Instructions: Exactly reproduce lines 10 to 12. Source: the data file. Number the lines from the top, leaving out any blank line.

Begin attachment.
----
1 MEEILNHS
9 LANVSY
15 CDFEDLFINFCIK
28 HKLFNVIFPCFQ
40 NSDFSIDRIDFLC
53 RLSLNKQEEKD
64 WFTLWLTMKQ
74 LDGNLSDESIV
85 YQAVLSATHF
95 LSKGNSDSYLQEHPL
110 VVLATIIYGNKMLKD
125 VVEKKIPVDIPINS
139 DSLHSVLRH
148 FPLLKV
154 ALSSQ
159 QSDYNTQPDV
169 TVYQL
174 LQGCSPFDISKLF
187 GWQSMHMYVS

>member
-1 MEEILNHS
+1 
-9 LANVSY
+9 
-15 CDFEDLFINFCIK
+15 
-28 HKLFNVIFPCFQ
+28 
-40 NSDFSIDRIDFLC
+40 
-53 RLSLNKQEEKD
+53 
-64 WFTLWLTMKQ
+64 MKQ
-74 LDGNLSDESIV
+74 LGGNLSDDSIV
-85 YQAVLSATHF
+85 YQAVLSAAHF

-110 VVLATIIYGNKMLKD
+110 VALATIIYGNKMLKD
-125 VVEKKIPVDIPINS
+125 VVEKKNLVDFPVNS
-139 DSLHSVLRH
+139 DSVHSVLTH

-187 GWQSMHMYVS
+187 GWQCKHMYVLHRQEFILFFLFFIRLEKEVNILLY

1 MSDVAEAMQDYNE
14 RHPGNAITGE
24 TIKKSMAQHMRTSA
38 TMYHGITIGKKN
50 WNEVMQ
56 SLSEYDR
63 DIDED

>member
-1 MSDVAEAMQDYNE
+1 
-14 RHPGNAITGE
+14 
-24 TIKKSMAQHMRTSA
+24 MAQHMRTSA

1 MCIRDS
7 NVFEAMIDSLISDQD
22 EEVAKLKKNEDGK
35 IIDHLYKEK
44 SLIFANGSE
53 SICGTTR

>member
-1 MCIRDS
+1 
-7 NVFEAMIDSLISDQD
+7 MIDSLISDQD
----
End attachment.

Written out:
95 LSKGNSDSYLQEHPL
110 VVLATIIYGNKMLKD
125 VVEKKIPVDIPINS